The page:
Now the Tax Cut Is in the Hands of the Voters

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Republicans in the House and Senate passed their $792 billion tax cut Thursday night, so we know they want it -– or at least want to be able to tell everyone they do. We know Bill Clinton is dead-set against it -– "I will have no choice but to veto it immediately" –- and the Democrats, so far, are sticking by their fearless leader. But how about the voters? Polls show that Americans overwhelmingly favor lower taxes -– who wouldn’t? - until they’re reminded that there’s only so much money to go around. Put a big tax cut against saving Medicare, and that support all but disappears. The same thing happens when respondents are faced with a choice between tax cuts and saving Social Security, or tax cuts and keeping the budgets balanced. For the most part, Americans only want a their money back if they’re sure the government can spare it.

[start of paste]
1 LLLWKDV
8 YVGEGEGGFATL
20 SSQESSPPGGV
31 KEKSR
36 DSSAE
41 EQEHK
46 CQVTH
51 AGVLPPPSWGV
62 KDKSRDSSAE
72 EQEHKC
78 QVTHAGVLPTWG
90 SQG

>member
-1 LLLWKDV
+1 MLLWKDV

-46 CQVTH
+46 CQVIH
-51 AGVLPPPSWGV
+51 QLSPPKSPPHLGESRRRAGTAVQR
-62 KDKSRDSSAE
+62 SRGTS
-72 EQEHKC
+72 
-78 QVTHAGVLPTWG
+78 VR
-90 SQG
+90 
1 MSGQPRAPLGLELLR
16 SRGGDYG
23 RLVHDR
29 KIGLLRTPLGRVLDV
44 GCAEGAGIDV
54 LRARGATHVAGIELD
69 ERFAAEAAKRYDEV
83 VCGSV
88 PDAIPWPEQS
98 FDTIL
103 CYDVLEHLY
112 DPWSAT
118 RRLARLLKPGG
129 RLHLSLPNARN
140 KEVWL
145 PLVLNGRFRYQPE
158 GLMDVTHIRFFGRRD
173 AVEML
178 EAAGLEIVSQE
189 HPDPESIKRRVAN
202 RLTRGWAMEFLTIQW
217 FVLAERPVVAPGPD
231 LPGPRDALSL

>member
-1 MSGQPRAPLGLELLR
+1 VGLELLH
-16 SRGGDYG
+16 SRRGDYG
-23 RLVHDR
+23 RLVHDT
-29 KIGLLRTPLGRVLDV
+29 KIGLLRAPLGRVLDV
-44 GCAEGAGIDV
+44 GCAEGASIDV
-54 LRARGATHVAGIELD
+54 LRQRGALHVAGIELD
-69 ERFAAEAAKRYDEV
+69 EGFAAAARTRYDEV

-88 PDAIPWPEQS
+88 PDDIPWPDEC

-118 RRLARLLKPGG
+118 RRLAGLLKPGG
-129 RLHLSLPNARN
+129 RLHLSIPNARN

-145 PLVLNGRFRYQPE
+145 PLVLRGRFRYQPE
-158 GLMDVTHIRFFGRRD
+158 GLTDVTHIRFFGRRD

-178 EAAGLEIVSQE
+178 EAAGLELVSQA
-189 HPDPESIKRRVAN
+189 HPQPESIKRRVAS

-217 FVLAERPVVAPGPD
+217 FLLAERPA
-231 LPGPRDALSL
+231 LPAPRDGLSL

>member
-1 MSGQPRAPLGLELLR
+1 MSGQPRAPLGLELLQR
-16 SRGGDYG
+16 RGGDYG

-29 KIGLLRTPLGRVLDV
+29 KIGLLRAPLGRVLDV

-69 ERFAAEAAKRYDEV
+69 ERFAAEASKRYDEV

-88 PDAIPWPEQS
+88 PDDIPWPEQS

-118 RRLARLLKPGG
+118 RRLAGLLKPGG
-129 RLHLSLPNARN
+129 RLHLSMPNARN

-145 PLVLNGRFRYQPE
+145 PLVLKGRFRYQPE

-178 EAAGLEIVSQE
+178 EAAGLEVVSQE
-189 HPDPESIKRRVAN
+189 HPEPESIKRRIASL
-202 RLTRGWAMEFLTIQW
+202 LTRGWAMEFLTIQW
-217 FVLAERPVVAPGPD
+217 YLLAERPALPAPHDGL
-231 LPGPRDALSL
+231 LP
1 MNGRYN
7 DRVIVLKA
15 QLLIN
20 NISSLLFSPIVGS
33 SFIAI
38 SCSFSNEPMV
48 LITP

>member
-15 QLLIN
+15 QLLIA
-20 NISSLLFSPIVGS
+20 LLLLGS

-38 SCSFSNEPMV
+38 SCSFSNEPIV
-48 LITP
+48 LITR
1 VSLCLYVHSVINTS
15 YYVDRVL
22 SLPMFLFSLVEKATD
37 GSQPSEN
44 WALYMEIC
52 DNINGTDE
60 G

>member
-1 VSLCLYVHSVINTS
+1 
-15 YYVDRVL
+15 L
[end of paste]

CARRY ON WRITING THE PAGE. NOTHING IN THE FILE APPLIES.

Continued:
The Republicans insist it can; the Democrats doubt it. Who’s right depends on continued economic good times and the fiscal discipline of future governments -– neither one of which you ought to be betting the farm on -– and now both sides are headed home for a one-month recess to make their case. TIME White House correspondent Jay Branegan says each side will be preaching to the choir. "Democrats will make the argument that’s been successful with their base thus far -- Clinton is saving Medicare and paying down the debt, and Republicans are merely helping the rich." They’ve got a point: According to the Treasury Department, the middle 60 percent of American families would have gotten 33 percent of the tax breaks under the original Senate plan –- not a lot to begin with -- but only 21 percent of the cuts in the final bill. The top 20 percent are slated for the remaining 79 percent. Republicans don’t disagree –- they’ve got plenty of voters making more than $82,000 a year -– but respond that these are the folks that pay most of the taxes in the first place. "Rich people do pay more taxes," says Branegan. "But pointing that out may not help them with voters." Well, the election’s still a ways away. And an argument like that will sure help them with contributors.